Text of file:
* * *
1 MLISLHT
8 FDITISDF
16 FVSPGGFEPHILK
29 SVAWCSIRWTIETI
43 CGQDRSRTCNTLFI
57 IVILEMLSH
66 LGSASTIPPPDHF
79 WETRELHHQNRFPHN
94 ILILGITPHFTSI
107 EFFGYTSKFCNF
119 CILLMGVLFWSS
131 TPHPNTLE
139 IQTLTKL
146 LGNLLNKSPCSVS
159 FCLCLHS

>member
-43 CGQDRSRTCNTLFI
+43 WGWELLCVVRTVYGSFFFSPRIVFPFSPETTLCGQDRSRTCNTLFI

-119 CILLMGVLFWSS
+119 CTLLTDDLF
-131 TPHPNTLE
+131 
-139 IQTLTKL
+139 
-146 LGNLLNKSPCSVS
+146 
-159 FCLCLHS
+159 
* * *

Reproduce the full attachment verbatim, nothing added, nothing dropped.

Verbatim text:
1 MLISLHT
8 FDITISDF
16 FVSPGGFEPHILK
29 SVAWCSIRWTIETI
43 CGQDRSRTCNTLFI
57 IVILEMLSH
66 LGSASTIPPPDHF
79 WETRELHHQNRFPHN
94 ILILGITPHFTSI
107 EFFGYTSKFCNF
119 CILLMGVLFWSS
131 TPHPNTLE
139 IQTLTKL
146 LGNLLNKSPCSVS
159 FCLCLHS

>member
-43 CGQDRSRTCNTLFI
+43 WGWELLCVVRTVYGSFFFSPRIVFPFSPETTLCGQDRSRTCNTLFI

-119 CILLMGVLFWSS
+119 CTLLTDDLF
-131 TPHPNTLE
+131 
-139 IQTLTKL
+139 
-146 LGNLLNKSPCSVS
+146 
-159 FCLCLHS
+159 